The first point to make about Network Policies in AKS is that they’re currently in preview. New features to AKS will always hit preview first, for a couple of months before going GA. This is a model that most people familiar with Azure will be happy with. The official documentation on Network Policies is here; https://docs.microsoft.com/en-us/azure/aks/use-network-policies – Where you can check the current status of the feature and read the Preview caveat in more detail.</del>
Network Enforcement through labels
Labels on Pods drive the network policy enforcement. Taking a simple 2 tier app, like the Azure Vote Sample app. It has a front end pod which contains the HTML and JS, and the backend pod which serves as the Datastore. The original yaml deployment file is here: https://raw.githubusercontent.com/Azure-Samples/azure-voting-app-redis/master/azure-vote-all-in-one-redis.yaml
I’ve added a couple of extra pod labels to this version of the deployment: https://raw.githubusercontent.com/Gordonby/Snippets/master/AKS/Azure-Vote-Labelled.yml
Deploying the app
Lets start by deploying the app to our cluster and making sure it works. I won’t go through cluster configuration and enablement of the Network Policies here as that’s already covered extensively in the official documentation: https://docs.microsoft.com/en-us/azure/aks/use-network-policies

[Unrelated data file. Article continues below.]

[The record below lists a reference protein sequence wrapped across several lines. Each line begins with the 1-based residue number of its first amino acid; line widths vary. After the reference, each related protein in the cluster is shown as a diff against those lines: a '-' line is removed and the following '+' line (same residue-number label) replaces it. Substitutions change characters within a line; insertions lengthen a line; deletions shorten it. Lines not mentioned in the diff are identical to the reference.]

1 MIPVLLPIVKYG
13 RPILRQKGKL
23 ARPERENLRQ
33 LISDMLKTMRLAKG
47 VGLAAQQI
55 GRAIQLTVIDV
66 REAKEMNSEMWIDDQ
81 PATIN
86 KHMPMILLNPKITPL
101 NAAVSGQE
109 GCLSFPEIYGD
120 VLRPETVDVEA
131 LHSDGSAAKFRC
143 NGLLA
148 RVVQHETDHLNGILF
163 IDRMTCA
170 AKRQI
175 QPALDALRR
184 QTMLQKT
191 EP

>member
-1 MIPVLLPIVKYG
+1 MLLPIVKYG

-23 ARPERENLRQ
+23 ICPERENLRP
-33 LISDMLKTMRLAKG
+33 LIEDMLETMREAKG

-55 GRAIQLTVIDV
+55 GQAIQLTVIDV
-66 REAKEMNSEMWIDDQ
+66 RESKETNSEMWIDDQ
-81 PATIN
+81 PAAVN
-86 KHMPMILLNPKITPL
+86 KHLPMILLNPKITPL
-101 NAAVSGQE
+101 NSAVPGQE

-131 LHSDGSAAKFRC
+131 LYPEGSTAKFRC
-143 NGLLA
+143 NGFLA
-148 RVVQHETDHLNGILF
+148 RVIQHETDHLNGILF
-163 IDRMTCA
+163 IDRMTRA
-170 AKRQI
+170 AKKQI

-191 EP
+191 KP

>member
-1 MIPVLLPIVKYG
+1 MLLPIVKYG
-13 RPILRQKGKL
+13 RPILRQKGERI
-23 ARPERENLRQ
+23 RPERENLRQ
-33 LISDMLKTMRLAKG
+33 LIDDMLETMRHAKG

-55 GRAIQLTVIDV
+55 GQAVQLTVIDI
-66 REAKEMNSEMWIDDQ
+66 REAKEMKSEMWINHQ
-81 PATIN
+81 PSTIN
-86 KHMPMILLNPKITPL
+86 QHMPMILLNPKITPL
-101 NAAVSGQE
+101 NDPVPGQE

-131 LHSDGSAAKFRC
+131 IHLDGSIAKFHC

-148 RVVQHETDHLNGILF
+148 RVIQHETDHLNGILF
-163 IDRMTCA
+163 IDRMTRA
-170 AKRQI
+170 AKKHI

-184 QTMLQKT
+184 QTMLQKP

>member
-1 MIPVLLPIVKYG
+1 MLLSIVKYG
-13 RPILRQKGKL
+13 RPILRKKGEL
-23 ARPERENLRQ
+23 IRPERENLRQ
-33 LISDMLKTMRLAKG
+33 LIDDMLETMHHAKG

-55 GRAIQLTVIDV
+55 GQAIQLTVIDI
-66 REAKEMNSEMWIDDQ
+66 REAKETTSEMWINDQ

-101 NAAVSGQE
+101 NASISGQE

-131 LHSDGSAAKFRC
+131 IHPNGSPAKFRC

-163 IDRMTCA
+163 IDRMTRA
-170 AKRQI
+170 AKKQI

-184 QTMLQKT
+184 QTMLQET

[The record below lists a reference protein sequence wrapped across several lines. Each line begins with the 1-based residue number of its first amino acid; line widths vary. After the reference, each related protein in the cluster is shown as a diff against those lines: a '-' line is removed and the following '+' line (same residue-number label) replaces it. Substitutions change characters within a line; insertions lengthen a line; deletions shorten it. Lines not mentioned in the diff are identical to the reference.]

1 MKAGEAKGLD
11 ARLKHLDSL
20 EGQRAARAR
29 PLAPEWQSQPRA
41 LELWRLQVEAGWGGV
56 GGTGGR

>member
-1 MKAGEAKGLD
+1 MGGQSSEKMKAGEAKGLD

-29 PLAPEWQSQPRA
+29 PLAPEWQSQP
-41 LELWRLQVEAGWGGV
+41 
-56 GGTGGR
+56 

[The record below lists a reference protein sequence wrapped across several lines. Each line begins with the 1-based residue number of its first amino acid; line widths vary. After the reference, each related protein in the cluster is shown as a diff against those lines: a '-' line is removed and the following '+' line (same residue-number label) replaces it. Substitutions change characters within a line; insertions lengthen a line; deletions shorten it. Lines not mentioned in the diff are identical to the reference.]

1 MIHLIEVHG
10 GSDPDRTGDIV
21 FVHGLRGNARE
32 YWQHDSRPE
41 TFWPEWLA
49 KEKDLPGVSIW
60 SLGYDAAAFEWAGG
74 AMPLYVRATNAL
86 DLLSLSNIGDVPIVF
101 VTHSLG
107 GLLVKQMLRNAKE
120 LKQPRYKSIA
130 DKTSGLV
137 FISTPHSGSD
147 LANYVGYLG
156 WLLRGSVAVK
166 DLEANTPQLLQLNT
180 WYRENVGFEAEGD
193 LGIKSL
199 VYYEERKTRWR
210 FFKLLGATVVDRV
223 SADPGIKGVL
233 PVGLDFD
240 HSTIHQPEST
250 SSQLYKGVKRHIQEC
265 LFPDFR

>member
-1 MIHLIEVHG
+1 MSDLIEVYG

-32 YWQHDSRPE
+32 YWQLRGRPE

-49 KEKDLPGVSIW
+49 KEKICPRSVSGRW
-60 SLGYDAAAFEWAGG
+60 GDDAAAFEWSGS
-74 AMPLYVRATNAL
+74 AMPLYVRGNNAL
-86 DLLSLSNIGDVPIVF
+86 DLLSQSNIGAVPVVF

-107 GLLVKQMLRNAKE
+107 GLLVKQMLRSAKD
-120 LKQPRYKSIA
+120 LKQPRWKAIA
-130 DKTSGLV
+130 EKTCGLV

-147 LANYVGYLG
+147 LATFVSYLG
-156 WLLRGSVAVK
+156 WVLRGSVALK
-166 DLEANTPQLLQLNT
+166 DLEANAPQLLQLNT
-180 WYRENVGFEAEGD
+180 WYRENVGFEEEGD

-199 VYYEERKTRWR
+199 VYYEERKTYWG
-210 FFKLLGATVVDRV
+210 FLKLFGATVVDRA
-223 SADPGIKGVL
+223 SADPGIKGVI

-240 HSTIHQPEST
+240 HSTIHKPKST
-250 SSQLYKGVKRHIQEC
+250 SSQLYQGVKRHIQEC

curl -O <a title="https://raw.githubusercontent.com/Gordonby/Snippets/master/AKS/Azure-Vote-Labelled.yml" href="https://raw.githubusercontent.com/Gordonby/Snippets/master/AKS/Azure-Vote-Labelled.yml">https://raw.githubusercontent.com/Gordonby/Snippets/master/AKS/Azure-Vote-Labelled.yml</a><br />
kubectl create -f Azure-Vote-Labelled.yml
After we have a external ip allocated, lets test it works.
It’s important to first make sure we’re operating with least privilege, so lets start by denying all traffic in a network policy and then checking our app again to make sure that it’s broken.
curl -O <a href="https://raw.githubusercontent.com/Gordonby/Snippets/master/AKS/Deny-All.yml">https://raw.githubusercontent.com/Gordonby/Snippets/master/AKS/Deny-All.yml</a><br />
kubectl create –f Deny-All-yml
If you now navigate to the front-end, you’ll see that the app is now unreachable. You can also take a look at the network policy definition with this kubectl command;
Allowing Front-End access
Our app has a couple of labels, and I want to specifically allow access to any pod that has the label; role: frontend
This is going to save me time for every subsequent web app I want to add.
curl -O <a href="https://raw.githubusercontent.com/Gordonby/Snippets/master/AKS/NetworkPolicy-1-FrontEnd.yml">https://raw.githubusercontent.com/Gordonby/Snippets/master/AKS/NetworkPolicy-1-FrontEnd.yml</a><br />
kubectl apply -f NetworkPolicy-1-FrontEnd.yml
Allowing Back-End access
For this network policy, i’m going to limit it to just the specific Azure Frontend pod.
curl -O <a href="https://raw.githubusercontent.com/Gordonby/Snippets/master/AKS/NetworkPolicy-2-BackEnd.yml">https://raw.githubusercontent.com/Gordonby/Snippets/master/AKS/NetworkPolicy-2-BackEnd.yml</a><br />
kubectl apply -f NetworkPolicy-2-BackEnd.yml